PROGRAMMING

# m9/ PYTHON REMEMBERS

Last update:   23-07-2021

### Dictionaries

p187 ! In a list, the index have to be integer, in a dictionary it can be any type. A dictonary represents a mapping from keys to values eng2sp = dict()  # creates an empty dictionary
eng2sp["one"] = "uno"

eng2sp = {  # creates a dictionary using {}
"one": "uno",
"two": "dos",
"three": "tres",
}

print(eng2sp["two"])  # dos
... 2 lines 
p189 The in operator works on dictionaries, too. eng2sp = {
"one": "uno",
"two": "dos",
"three": "tres",
}

print("one" in eng2sp)  # True

p190 Suppose you have a string and you want to count how many times each letter appears. def histogram(str):
d = dict()
for c in str:
if c not in d:
d[c] = 1
else:
d[c] += 1
return d

print(histogram("google"))   # {'g': 2, 'o': 2, 'l': 1, 'e': 1}

# histogram:
# the statistical term for a collection of counters
... 5 lines 
Value    (2/3)

### VALUE

p191 The get method takes a key and a default value. If the key appears in dictionary, it returns the corresponding value. def histogram(str):
d = dict()
for c in str:
d[c] = d.get(c, 0) + 1  # Look Here
return d

print(histogram("google"))  # {'g': 2, 'o': 1, 'l': 1, 'e': 1}

p192 A for statement traverses the keys of the dictionaries. The keys are in no order, use sorted if you need that. def histogram(str):
d = dict()
for c in str:
d[c] = d.get(c, 0) + 1
return d

def histogram_print(h):
for key in h:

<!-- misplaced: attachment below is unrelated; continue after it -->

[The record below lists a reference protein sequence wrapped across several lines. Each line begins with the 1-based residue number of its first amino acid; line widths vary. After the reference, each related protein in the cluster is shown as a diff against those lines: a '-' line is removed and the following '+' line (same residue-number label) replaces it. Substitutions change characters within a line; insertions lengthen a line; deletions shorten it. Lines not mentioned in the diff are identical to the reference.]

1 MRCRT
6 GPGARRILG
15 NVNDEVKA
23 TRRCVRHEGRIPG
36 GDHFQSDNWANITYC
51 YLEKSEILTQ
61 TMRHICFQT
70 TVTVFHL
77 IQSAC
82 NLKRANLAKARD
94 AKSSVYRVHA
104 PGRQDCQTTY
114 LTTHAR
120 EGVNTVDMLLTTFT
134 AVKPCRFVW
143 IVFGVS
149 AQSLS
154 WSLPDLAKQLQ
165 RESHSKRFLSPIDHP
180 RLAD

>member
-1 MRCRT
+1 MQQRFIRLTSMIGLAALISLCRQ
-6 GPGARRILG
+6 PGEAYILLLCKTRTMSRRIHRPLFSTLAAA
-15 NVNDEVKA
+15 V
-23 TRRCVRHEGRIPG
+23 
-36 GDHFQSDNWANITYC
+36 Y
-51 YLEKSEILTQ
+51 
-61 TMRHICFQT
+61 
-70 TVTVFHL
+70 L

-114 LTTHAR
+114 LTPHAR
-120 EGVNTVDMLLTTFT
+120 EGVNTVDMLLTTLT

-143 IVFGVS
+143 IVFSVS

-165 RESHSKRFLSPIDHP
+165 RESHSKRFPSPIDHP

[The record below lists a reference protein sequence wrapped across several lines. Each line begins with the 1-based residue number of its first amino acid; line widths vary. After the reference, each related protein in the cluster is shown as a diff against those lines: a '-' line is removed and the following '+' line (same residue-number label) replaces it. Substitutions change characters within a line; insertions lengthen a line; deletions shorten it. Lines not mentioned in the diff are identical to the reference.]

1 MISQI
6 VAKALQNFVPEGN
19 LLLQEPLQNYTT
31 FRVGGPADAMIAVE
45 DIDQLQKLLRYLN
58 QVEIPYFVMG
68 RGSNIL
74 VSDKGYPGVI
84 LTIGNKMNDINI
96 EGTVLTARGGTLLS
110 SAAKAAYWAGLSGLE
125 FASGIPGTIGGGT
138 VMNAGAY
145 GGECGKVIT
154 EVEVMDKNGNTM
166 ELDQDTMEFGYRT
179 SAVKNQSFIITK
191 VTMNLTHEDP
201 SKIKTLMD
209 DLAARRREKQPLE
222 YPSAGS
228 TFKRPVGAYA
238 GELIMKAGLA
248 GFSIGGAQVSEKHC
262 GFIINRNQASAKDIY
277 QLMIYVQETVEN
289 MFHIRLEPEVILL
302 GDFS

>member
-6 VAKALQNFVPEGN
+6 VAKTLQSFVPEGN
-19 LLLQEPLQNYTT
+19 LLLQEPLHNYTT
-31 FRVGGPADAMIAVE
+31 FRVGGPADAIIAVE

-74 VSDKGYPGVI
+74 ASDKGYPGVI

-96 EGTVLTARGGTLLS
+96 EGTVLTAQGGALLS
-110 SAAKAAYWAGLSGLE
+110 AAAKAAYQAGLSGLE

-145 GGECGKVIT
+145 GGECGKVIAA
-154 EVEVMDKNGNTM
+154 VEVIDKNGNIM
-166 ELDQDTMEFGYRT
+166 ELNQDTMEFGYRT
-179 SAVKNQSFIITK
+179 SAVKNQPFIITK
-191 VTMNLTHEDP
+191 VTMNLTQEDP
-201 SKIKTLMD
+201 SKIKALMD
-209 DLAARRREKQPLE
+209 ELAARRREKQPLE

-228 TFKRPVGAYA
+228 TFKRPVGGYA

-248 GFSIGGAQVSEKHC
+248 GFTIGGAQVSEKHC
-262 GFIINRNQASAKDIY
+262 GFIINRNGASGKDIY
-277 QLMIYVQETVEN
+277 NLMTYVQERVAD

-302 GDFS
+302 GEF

print(key, h[key])

# g 2
# o 2
# l 1
# e 1
... 7 lines 
Key    (3/3)

### KEY

p193 What if you have value and want to find key? For a reverse lookup (to find key) there is no simple syntax, you have to search. def histogram(str):
d = dict()
for c in str:
d[c] = d.get(c, 0) + 1
return d

def reverse_lookup(d, value):
for key in d:
if d[key] == value:
return key
raise LookupError

key = reverse_lookup(h, 2)
print(key)  # g
... 7 lines 
p195 You might want to invert it, to map the frequencies to letters. def histogram(str):
d = dict()
for c in str:
d[c] = d.get(c, 0) + 1
return d

def histogram_print(h):
for key in h:
print(key, h[key])

def invert_dic(d):
d2 = dict()
for key in d:
value = d[key]
if value not in d2:
d2[value] = [key]  # new row list
else:
d2[value].append(key)  # add to row list
return d2

h2 = invert_dic(h)
histogram_print(h2)
# 2 ['g', 'o']
# 1 ['l', 'e']
... 16 lines 

### Hash

p197 A hash is a function that takes a value (on any kind) and returns an integer. Dictionaries use these integers to store and look up key-value pairs. The keys have to be hashable and mutable types like lists aren't. list = ['a', 'b', 'c']

dict = {
list: 'a'
}

print(dict) # TypeError: unhashable type: 'list'


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